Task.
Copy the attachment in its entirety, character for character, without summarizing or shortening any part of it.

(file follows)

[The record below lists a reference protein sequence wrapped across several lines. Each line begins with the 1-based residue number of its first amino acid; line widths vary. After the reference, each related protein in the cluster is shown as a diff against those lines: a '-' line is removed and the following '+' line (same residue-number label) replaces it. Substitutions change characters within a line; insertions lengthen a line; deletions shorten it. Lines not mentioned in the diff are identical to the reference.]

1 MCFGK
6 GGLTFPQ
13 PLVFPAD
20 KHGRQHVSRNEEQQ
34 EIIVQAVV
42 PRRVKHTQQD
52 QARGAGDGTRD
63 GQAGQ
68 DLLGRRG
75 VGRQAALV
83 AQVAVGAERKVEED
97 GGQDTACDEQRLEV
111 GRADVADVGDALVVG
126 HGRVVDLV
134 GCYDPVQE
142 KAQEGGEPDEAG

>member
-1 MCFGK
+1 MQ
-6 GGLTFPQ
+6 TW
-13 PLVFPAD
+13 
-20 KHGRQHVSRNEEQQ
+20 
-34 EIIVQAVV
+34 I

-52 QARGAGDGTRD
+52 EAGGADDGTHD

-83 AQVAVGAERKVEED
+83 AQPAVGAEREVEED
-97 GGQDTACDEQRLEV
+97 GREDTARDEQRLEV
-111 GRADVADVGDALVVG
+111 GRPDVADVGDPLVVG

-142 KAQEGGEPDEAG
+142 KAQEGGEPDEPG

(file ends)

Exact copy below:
[The record below lists a reference protein sequence wrapped across several lines. Each line begins with the 1-based residue number of its first amino acid; line widths vary. After the reference, each related protein in the cluster is shown as a diff against those lines: a '-' line is removed and the following '+' line (same residue-number label) replaces it. Substitutions change characters within a line; insertions lengthen a line; deletions shorten it. Lines not mentioned in the diff are identical to the reference.]

1 MCFGK
6 GGLTFPQ
13 PLVFPAD
20 KHGRQHVSRNEEQQ
34 EIIVQAVV
42 PRRVKHTQQD
52 QARGAGDGTRD
63 GQAGQ
68 DLLGRRG
75 VGRQAALV
83 AQVAVGAERKVEED
97 GGQDTACDEQRLEV
111 GRADVADVGDALVVG
126 HGRVVDLV
134 GCYDPVQE
142 KAQEGGEPDEAG

>member
-1 MCFGK
+1 MQ
-6 GGLTFPQ
+6 TW
-13 PLVFPAD
+13 
-20 KHGRQHVSRNEEQQ
+20 
-34 EIIVQAVV
+34 I

-52 QARGAGDGTRD
+52 EAGGADDGTHD

-83 AQVAVGAERKVEED
+83 AQPAVGAEREVEED
-97 GGQDTACDEQRLEV
+97 GREDTARDEQRLEV
-111 GRADVADVGDALVVG
+111 GRPDVADVGDPLVVG

-142 KAQEGGEPDEAG
+142 KAQEGGEPDEPG